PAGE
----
Complexity and hidden risk caused the crash, says BIS

The Bank for International Settlements (BIS) blames the credit crisis on a failure to understand the risks involved in complex credit risk transfer structures set up earlier this decade, in a report published this month.

The decision by some banks to take off-balance-sheet structures back on to their balance sheets, even without a prior commitment to do so, "may reflect reputation concerns," the BIS said: "a business decision to assume a previously transferred risk may raise a question about the true extent of the original risk transfer". Such moves often put additional strain on the parent banks' balance sheets, the bank added.

Growing demand for equity and mezzanine tranches of securitised products left the structuring banks, "perhaps unwittingly", warehousing large amounts of super-senior exposure, which they were not competent to manage, the BIS said. In particular, complex structured products and correlation risks were poorly handled, and dealers were unable to keep their counterparty risk measurements up to date.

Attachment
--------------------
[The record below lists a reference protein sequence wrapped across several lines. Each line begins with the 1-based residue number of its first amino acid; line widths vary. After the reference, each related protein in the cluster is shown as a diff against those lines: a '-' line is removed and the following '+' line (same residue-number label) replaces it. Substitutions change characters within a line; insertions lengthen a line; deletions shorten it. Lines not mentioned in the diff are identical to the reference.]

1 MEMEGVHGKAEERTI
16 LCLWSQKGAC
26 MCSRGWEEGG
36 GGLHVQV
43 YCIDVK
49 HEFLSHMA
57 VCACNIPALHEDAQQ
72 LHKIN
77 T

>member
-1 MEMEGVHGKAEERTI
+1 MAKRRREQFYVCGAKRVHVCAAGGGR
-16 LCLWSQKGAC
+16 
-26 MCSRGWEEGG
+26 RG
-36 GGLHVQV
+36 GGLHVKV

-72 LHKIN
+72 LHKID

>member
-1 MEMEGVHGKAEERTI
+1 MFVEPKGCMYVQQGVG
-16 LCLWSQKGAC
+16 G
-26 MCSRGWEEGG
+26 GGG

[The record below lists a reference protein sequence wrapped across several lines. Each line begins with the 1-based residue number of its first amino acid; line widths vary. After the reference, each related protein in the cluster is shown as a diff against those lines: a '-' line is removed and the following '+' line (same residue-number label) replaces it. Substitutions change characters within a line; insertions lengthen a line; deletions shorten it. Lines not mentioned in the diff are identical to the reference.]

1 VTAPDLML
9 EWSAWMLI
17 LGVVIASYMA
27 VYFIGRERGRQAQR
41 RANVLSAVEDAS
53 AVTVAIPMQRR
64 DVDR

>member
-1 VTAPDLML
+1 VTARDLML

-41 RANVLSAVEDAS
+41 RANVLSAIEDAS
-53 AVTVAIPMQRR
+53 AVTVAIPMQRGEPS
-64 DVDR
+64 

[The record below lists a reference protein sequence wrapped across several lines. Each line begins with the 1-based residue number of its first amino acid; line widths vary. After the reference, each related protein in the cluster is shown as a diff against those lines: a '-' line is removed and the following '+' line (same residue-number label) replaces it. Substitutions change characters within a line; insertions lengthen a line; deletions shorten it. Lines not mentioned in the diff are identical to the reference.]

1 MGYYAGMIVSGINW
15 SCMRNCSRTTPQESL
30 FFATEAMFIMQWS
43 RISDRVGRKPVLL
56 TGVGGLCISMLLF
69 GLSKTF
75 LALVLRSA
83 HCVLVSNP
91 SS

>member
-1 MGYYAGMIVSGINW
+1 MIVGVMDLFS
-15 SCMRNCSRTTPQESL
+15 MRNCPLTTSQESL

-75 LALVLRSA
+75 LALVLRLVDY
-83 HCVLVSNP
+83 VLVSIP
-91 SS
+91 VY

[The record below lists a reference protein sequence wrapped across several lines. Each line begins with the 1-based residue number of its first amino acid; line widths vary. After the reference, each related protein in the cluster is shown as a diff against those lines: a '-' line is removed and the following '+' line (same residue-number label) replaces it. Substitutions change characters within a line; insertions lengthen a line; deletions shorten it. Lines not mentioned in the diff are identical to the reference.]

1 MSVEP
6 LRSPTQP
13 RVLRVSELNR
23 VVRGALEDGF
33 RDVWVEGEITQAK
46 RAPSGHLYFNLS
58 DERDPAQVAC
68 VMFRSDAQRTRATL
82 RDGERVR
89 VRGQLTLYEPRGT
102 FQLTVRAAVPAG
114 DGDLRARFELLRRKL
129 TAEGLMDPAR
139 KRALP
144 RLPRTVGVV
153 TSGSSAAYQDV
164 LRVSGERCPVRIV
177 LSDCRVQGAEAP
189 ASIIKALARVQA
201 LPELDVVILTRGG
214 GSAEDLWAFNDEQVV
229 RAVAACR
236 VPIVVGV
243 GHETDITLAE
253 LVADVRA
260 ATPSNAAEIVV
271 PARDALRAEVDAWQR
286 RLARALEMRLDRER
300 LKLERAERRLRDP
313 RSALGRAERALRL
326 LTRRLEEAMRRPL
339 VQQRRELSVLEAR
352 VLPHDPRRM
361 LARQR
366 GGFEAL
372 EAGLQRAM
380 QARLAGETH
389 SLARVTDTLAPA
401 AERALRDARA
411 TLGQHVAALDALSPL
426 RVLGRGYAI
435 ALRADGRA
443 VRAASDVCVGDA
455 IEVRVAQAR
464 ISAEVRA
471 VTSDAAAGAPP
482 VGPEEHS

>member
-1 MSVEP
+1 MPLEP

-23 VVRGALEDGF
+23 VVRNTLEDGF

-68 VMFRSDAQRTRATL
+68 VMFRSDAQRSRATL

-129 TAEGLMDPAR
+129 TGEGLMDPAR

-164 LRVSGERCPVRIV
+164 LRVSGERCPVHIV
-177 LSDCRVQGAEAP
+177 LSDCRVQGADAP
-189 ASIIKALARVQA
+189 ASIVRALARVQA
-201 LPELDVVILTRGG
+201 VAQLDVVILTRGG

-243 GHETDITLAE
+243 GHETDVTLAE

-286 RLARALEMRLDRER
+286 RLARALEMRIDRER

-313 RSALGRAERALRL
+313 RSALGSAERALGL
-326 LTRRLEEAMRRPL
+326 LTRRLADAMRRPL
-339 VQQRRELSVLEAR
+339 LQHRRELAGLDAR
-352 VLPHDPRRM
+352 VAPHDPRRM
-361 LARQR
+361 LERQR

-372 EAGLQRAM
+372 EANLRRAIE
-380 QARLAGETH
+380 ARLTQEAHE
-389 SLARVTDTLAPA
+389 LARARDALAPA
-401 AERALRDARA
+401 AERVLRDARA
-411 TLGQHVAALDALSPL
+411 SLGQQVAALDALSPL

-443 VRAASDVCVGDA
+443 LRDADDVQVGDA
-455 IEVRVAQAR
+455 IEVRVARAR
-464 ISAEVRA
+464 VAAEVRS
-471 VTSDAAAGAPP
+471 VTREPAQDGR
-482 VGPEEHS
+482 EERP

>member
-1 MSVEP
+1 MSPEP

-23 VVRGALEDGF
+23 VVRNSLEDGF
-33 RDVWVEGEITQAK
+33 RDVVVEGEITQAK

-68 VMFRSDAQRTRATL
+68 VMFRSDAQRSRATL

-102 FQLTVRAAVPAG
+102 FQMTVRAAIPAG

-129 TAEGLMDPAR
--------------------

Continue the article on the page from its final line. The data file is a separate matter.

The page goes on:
Weak market discipline, rooted in overconfidence and overreliance on credit ratings, "set the stage for the market turmoil of 2007", the BIS reported.

As for the future of the credit risk transfer market, the BIS said the markets for complex products such as collateralised debt obligations (CDOs) of asset-backed securities were likely to "shrink dramatically or disappear", but simpler corporate CDOs and collateralised loan obligations would survive in the new, weaker market. The bank exhorts regulators and overseers to try harder to compel transparency and operational issues in the credit markets.

See also: Fund managers bought products they didn't understand, survey finds
BIS survey brings mixed message
  Regulatory burden set to increase 
Basel Committee to tighten up rules after crisis
Bank practices undermined liquidity, says BIS

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